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Poster E2, Saturday, August 18, 3:00 – 4:45 pm, Room 2000AB

The Lifelong Impact of Language Context on the Neural Correlates of Switching

Alexandra Reyes1, Angelique Blackburn1;1Texas A&M International University

Research has shown that bilinguals at times outperform monolinguals on language and non-language switching (e.g., multitasking) tasks, but young adults rarely display this bilingual advantage.  Two potential reasons for the lack of effect are that it may only occur in bilinguals who use their languages in a way that employs switching ability and that a lifetime of managing two languages is necessary to observe behavioral differences.  Previous studies with young adults showed that language habits affect the neural correlates of cognitive control, even in the absence of observable behavioral differences. The purpose of this study is to determine if the neural correlates of language and non-language switching are affected by a lifetime of engaging in specific language switching behaviors. We are comparing bilinguals who have spent the majority of their lives residing in one of three contexts. In the single-language context, bilinguals are thought to use competitive language control to stay in one language for a long period of time.  In contrast, in a dual language context, bilinguals switch languages between conversations throughout the day, which is thought to require reliance on switching mechanisms and a greater degree of competitive control. Finally, in a dense code-switching context, bilinguals switch rapidly within a conversation. This habit is not thought to involve competitive control, but rather, the languages are used cooperatively (Green & Abutalebi, 2013).  To assess whether switching between languages in a competitive manner enhances neural networks involved in switching, event-related potentials (ERPs) are being recorded while highly proficient and balanced Spanish-English bilinguals over the age of 50 perform language and non-language switching tasks. On language switching tasks, participants are cued to switch between naming pictures in Spanish and English.  On the non-language task, they are cued to switch between identifying the magnitude or parity of a number. We are specifically observing the N2 switch effect, a negative voltage deflection related to competitive control needed to inhibit irrelevant information when switching out of an active language or task. Dual-language switchers are expected to show the largest N2 switch effect on both language and non-language tasks, because they have engaged and enhanced competitive control by switching languages between conversations throughout their life.  We expect behavioral differences to coincide with neural effects in the older adults. The bilingual advantage has been attacked because it is not consistently observed, but finding differences based on age and language habits would explain some of the inconsistencies in the literature. Additionally, understanding variables that moderate the bilingual advantage would advance our understanding of cognitive aging.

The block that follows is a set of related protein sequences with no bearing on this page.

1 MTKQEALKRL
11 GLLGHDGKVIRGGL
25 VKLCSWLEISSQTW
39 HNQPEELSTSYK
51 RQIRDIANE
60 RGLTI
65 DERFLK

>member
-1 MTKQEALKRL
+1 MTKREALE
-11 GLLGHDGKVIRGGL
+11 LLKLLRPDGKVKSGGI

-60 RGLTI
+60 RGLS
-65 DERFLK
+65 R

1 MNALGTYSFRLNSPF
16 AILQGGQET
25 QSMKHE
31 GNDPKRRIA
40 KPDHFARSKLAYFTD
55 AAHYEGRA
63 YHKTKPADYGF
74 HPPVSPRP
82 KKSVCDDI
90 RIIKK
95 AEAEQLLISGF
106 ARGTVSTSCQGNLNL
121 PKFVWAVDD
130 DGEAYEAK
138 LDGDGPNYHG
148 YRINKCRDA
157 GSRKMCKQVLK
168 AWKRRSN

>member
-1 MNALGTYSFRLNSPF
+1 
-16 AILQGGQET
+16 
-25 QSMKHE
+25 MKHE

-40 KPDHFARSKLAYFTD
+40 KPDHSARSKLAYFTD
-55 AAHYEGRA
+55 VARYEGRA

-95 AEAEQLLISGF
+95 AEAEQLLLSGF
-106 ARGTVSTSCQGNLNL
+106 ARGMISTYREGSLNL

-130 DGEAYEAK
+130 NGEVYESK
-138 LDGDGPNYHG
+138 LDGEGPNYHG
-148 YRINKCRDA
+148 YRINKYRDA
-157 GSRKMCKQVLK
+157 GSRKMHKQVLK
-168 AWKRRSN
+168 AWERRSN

Topic Area: Control, Selection, and Executive Processes